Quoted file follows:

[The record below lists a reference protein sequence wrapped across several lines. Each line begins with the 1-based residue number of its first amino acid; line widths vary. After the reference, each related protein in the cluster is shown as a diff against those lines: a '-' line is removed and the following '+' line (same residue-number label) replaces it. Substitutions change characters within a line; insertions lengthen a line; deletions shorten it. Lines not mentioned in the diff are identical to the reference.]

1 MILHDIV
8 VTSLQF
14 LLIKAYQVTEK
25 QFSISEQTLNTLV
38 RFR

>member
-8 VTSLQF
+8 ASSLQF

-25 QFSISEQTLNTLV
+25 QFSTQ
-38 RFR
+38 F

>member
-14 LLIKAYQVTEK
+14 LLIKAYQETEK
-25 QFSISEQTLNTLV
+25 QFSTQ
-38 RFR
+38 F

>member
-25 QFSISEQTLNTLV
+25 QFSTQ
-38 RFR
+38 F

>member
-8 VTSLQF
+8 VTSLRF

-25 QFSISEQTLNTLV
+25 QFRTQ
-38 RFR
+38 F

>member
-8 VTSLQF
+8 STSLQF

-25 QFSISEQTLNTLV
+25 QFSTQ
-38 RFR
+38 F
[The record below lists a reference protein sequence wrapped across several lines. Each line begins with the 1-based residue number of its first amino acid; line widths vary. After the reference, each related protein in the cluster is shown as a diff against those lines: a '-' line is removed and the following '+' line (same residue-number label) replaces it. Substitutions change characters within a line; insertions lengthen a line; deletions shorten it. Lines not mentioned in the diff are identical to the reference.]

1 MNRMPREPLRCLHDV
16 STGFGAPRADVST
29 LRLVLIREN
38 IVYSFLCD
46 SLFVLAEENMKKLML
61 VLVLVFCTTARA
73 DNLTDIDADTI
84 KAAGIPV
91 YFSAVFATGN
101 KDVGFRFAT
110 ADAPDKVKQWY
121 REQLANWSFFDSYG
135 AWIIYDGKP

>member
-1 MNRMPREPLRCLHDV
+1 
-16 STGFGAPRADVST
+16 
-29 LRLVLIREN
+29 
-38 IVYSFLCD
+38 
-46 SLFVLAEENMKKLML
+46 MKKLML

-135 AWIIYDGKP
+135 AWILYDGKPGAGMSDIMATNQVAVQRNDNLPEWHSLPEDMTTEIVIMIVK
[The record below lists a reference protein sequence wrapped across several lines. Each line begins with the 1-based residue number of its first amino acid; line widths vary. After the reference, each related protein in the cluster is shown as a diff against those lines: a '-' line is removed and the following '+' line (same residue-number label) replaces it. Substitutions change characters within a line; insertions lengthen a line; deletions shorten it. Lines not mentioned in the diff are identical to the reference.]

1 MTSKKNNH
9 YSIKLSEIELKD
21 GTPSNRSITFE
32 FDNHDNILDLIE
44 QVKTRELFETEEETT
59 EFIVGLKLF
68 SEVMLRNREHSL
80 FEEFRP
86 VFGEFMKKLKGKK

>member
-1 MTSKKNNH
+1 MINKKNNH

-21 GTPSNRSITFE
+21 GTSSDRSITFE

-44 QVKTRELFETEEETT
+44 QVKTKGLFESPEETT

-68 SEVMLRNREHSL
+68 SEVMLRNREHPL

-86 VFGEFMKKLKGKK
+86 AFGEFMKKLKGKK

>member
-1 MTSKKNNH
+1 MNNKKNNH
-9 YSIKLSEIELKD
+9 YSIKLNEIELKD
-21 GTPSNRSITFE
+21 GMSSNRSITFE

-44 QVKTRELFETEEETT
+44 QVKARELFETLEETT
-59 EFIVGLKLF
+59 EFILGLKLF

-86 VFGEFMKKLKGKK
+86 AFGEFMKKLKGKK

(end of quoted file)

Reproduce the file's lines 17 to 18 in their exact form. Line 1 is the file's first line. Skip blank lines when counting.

-25 QFSISEQTLNTLV
+25 QFSTQ